SHAFAQNA (Shia International News Association) Four Italian journalists who were being held hostage in Syria have been freed, Prime Minister Mario Monti has said in a statement.
The four, three freelancers and a reporter, working for the Italian public broadcaster RAI, had been abducted sometime between April 5 and 6 while filming in northern Syria.
Monti's statement on Saturday did not provide any details of how the four were released, only thanking those involved for professionalism that "enabled a positive outcome of this affair, which was made all the more complicated by the extreme danger of the situation".
Local media reports said the four were currently in Turkey.
In February, an Italian citizen and two Russians kidnapped on December 12 in the west of Syria were freed as part of an exchange for fighters.
Abductions for religious, political or purely financial reasons are becoming increasingly frequent in Syria which has been racked by more than two years of civil war.
Syria's government on April 2 offered kidnappers an amnesty deal, giving them 15 days to hand over victims or face sentences ranging from life with hard labour to execution, if their victims were murdered or sexually abused.
Meanwhile, at least 12 civilians were killed in the town of Saraqeb in Idlib province in government air strike, the Britain-based Syrian Observatory for Human Rights said on Saturday.
An air raid killed the civilians, four of which were members of the same family. Many others were wounded and the death toll was expected to rise, the Observatory said.
In another attack, at least 12 opposition fighters were killed south of Saraqeb, outside of the town of Maaret al-Numan on the Damascus-Aleppo highway, after Syrian government troops trying to relieve a besieged military base ambushed an opposition-held checkpoint.
Observatory director Rami Abdul-Rahman said the assault was part of government efforts to resupply the embattled military base at Wadi Deif, which they must pass through opposition-held territory to reach.
Opposition fighters have gained much of the countryside of Idlib and other provinces in northern Syria from President Bashar al-Assad's forces, although government troops still control many military bases in the region from which they launch attacks, including air strikes, on opposition-held areas.
The Syrian government's air power is its biggest advantage in the civil war, and it has used its warplanes to try to check rebel advances.
Earlier this week, Human Rights Watch said in a report titled "Death from the Skies" that Assad's government has committed war crimes by indiscriminate and sometimes deliberate air strikes against civilians, killing at least 4,300 people since July last year.
Also on Saturday, Syrian state-run daily Al-Thawra accused UN-Arab League envoy Lakhdar Brahimi of being a "false witness".
The daily said he had taken sides in the conflict and that his upcoming briefing at the UN "will not alleviate the suffering of Syrians".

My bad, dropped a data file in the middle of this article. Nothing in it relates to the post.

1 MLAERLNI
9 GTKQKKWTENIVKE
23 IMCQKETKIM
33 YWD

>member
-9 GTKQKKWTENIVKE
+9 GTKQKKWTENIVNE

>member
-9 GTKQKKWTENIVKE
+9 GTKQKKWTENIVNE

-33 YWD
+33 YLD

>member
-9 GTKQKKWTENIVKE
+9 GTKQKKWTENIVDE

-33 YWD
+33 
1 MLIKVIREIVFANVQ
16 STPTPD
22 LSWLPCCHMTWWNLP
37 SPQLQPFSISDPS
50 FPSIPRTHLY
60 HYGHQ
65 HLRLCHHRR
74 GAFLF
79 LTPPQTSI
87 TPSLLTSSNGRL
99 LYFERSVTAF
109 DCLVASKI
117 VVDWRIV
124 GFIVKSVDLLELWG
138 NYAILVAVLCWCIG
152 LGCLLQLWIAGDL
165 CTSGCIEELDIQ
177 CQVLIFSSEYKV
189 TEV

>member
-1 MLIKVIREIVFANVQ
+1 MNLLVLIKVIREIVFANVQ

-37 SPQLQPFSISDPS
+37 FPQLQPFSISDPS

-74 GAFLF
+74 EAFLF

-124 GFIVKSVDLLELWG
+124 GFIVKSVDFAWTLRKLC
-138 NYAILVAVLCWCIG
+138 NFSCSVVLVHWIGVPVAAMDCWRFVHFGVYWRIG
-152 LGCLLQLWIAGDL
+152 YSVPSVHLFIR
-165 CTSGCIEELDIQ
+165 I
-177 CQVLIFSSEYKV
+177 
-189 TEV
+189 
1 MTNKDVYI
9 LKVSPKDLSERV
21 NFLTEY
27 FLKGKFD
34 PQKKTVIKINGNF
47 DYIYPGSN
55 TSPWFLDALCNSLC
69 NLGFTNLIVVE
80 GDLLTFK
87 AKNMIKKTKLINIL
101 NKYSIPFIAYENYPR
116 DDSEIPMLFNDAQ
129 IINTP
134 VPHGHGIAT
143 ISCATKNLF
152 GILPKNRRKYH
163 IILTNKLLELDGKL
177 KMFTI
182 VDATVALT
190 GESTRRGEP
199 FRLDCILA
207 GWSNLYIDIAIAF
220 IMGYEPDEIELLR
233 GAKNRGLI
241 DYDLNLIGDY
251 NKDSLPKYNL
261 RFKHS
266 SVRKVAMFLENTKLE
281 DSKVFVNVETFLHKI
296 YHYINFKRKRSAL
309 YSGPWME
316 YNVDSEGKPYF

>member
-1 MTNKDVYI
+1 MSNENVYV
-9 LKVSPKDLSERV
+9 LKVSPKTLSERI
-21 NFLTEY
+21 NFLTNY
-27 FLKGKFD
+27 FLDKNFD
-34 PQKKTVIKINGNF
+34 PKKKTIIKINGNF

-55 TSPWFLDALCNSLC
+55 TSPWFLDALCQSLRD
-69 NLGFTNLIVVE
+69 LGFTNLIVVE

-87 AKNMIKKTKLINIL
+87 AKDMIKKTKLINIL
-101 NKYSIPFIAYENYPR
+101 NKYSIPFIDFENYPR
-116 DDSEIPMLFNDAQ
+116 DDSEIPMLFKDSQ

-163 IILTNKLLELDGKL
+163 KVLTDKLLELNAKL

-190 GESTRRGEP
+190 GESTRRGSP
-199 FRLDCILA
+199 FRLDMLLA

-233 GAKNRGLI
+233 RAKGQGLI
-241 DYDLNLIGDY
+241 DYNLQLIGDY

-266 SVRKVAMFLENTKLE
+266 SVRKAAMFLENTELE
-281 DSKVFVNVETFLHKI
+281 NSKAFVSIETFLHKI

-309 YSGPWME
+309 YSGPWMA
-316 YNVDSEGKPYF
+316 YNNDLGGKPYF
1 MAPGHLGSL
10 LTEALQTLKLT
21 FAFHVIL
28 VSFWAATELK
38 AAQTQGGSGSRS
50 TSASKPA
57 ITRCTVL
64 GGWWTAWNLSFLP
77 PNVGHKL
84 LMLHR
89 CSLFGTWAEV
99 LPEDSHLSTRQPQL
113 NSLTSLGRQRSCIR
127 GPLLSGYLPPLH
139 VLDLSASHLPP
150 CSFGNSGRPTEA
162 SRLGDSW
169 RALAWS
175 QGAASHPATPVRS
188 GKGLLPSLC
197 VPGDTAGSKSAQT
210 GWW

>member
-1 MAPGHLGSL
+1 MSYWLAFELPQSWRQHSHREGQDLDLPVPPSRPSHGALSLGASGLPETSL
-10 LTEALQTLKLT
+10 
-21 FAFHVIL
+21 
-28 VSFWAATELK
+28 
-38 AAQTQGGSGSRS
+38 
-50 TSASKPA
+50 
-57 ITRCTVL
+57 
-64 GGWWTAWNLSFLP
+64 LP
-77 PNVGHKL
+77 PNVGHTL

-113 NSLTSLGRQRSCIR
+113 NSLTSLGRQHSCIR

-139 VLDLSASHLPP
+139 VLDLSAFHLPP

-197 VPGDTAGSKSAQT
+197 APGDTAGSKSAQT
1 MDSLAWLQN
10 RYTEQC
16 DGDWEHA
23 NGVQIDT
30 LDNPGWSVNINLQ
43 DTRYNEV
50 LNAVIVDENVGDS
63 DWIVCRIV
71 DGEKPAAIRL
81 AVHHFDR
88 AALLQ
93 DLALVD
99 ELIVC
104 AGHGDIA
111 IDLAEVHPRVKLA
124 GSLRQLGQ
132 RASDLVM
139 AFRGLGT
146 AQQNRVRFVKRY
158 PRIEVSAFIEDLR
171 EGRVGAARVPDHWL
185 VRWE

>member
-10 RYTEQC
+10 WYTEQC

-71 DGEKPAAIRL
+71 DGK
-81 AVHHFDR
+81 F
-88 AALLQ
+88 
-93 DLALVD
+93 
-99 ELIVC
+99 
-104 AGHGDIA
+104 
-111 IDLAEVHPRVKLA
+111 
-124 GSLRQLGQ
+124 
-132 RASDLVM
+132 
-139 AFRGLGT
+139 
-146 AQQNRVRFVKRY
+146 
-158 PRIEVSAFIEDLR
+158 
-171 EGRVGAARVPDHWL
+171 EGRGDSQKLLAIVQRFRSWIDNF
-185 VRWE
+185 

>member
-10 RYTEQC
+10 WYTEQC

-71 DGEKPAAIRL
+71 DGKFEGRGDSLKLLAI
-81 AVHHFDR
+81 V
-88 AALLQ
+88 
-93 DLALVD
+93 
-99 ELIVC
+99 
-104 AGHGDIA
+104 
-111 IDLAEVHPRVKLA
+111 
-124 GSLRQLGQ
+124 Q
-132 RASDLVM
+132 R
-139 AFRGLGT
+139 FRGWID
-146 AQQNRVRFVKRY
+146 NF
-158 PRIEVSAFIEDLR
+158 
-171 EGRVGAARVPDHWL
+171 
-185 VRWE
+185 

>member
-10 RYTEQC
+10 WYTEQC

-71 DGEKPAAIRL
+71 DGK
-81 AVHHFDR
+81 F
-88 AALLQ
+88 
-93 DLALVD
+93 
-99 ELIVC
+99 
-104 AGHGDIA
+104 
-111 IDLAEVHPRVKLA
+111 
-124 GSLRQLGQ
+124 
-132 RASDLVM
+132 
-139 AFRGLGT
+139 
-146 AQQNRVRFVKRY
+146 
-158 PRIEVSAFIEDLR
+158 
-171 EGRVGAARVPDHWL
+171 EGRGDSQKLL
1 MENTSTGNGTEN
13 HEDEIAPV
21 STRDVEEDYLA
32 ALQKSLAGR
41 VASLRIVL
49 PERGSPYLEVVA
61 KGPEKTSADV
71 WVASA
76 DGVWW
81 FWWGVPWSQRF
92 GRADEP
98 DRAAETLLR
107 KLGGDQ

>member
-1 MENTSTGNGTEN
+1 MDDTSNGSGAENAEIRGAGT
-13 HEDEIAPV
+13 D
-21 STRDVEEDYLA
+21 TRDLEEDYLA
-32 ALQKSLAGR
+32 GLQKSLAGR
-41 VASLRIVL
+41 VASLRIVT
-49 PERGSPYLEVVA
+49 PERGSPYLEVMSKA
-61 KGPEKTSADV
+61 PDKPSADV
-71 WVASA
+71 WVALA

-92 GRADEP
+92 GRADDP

Brahimi angered the Syrian government in December by saying that the four-decade rule of the Assad family had gone on "too long".
Brahimi is scheduled to address the UN Security Council on Thursday.
SHAFAQNA (Shia International News Association) – The Italian newspaper, west, wrote in its website that 51% of insults towards Muslims are carried out by the media and they are the main culprits for these types of actions. This newspaper added that studies by European Network Against Racism (ENAR) showed Islam is under attack in 27 countries of European Union. The Italian newspaper believes the main cause for these insults are based on racism by the media and political groups. It added that in most occasions the decisions made or opinions expressed in these countries are based on racism against religions. The Italian newspaper also said that a member of European parliament, Mario Purgizo, suggested increasing taxes for Muslim families who have many children in order to stop Muslims entering Europe.
SHAFAQNA (Shia International News Association) –Two Italian marines have arrived back in India's capital, New Delhi, to face murder charges following a last-minute climbdown by their government, ending a bitter diplomatic standoff between the countries.
Massimiliano Latorre and Salvatore Girone, accused of shooting two Indian fishermen, touched down in an Italian military plane in the evening on Friday after being flown from their homeland, Syed Akbaruddin, Indian foreign ministry spokesman, told AFP news agency.
Italy's government on Thursday reversed a March 11 decision not to send the marines back from a home visit after Rome secured a promise from New Delhi that the two would not face the death penalty if convicted, officials said.
The marines, part of a military security team protecting a tanker from piracy, are accused of shooting two fishermen off the coast of the southern Indian state of Kerala in February last year.
They say they fired warning shots at a fishing boat believing it to be a pirate vessel.
President Giorgio Napolitano paid tribute to the pair's "sense of responsibility" in agreeing to return.